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Keywords:

  • Antilymphocyte antibodies;
  • kidney allograft;
  • pediatric renal transplant;
  • phenotype;
  • T-cell depletion;
  • T cell

Abstract

  1. Top of page
  2. Abstract
  3. Introduction
  4. Materials and Methods
  5. Results
  6. Discussion
  7. Acknowledgment
  8. References
  9. Supporting Information

Depletional induction therapies are routinely used to prevent acute rejection and improve transplant outcome. The effects of depleting agents on T-cell subsets and subsequent T-cell reconstitution are incompletely defined. We used flow cytometry to examine the effects of rabbit antithymocyte globulin (rATG) on the peripheral T-cell repertoire of pediatric and adult renal transplant recipients. We found that while rATG effectively depleted CD45RA+CD27+ naïve and CD45RO+CD27+ central memory CD4+ T cells, it had little effect on CD45RO+CD27− CD4+ effector memory or CD45RA+CD31−, CD45RO+CD27+ and CD45RO+CD27− CD8+ T cell subsets. When we performed a kinetic analysis of CD31+ recent thymic emigrants and CD45RA+/RO+ T cells, we found evidence for both thymopoiesis and homeostatic proliferation contributing to immune reconstitution. We additionally examined the impact of rATG on peripheral CD4+Foxp3+ T cells. We found that in adults, administration of rATG-induced peripheral expansion and new thymic emigration of T cells with a Treg phenotype, while CD4+Foxp3+ T cells of thymic origin predominated in children, providing the first evidence that rATG induces Treg in vivo. Collectively our data indicate that rATG alters the balance of regulatory to memory effector T cells posttransplant, providing an explanation for how it positively impacts transplant outcome.


Introduction

  1. Top of page
  2. Abstract
  3. Introduction
  4. Materials and Methods
  5. Results
  6. Discussion
  7. Acknowledgment
  8. References
  9. Supporting Information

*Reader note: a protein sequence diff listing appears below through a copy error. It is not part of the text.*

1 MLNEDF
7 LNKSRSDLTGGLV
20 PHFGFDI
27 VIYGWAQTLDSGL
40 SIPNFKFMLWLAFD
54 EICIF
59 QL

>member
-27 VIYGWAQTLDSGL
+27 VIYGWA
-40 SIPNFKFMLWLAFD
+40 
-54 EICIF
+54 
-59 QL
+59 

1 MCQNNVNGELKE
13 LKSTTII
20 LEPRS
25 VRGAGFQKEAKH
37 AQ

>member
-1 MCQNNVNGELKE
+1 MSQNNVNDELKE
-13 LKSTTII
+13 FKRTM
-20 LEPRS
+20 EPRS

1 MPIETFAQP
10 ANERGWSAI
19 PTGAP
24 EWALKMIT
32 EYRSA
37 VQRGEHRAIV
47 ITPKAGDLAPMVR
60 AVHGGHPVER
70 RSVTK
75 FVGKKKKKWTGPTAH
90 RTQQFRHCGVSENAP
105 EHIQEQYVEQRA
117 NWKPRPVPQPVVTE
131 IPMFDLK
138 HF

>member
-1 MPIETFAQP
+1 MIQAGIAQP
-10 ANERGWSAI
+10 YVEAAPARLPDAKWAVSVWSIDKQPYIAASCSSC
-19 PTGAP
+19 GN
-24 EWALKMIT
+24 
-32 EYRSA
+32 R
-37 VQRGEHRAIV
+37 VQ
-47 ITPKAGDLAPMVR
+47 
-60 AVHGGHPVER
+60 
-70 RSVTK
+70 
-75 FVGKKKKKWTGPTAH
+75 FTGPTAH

New and more potent immunosuppressive strategies have led to significant improvements in allograft survival following solid organ transplantation. As clinical practice has evolved the use of induction therapy has become the predominant practice, increasing from 30% to over 75% of renal allograft recipients over the past decade (1), with depletional therapies being most commonly used. Although the desired effect of lymphocyte depletion, the removal of pathogenic alloreactive T cells capable of damaging the graft, has a clear rationale, the susceptibility of individual T-cell subsets to depletion can vary dependent on the agent used (2). Despite the fact that rATG, specifically Thymoglobulin®, is the most common form of induction therapy used in the United States, there are currently no long-term data on its effects on T-cell phenotypes in children or adults. The void in the cellular niche created by depletion of lymphocytes triggers the initiation of pathways, thymopoiesis and homeostatic proliferation, aimed at reconstituting the immune system (3). The first, thymopoiesis, is associated with the increased release of naïve thymic T cells and is dependent on a functional thymus (3). Because children have larger thymi than adults, thymopoiesis has been postulated to be more likely to contribute to reconstitution in children. Homeostatic proliferation is a predominantly IL-7 driven expansion of the peripheral T cell clones that survived depletion (3). Homeostatic proliferation causes the first wave of T cell repopulation following depletion in adult mice and can induce a change in T-cell function, from naïve to memory (4). High frequencies of antidonor memory T cells have been associated with an increased rejection rate in renal transplantation trials, and have been shown to be relatively resistant to immunosuppression (5). Therefore, rATG-induced homeostatic proliferation could have a negatively impact allograft function.

On the other hand, induction agents including rATG may have a protective effect in part through facilitating Treg (6). Initial data suggested that low dose rATG expands Treg in in vitro cultures (7,8). However, more recent data in a small number of patients suggest that rATG may actually cause a reduction in absolute number of regulatory T cells in vivo (9). Treg may modulate the immune response by directly inhibiting alloreactive T cells and homeostatic proliferation (10). To fully understand the impact of rATG it is necessary to define its effects on the kinetics of both effector and regulatory T cells during reconstitution.

To examine the effects of rATG on T-cell phenotypes immune reconstitution, we determined the composition of the peripheral T-cell compartment in adults and children starting at 2 months, after the early posttransplant effects of depletion. We show that thymopoesis is the predominant mechanism of immune reconstitution early posttransplant in both pediatric and adult recipients, whereas homeostatic proliferation predominates later posttransplant. We provide the first in vivo evidence that administration of rATG in adult renal transplant recipients is associated with expansion of T cells of a regulatory phenotype and this expansion occurs initially through the release of FoxP3+ T cells from the thymus, followed by the expansion of peripheral FoxP3+ T cells with a memory phenotype.

Materials and Methods

  1. Top of page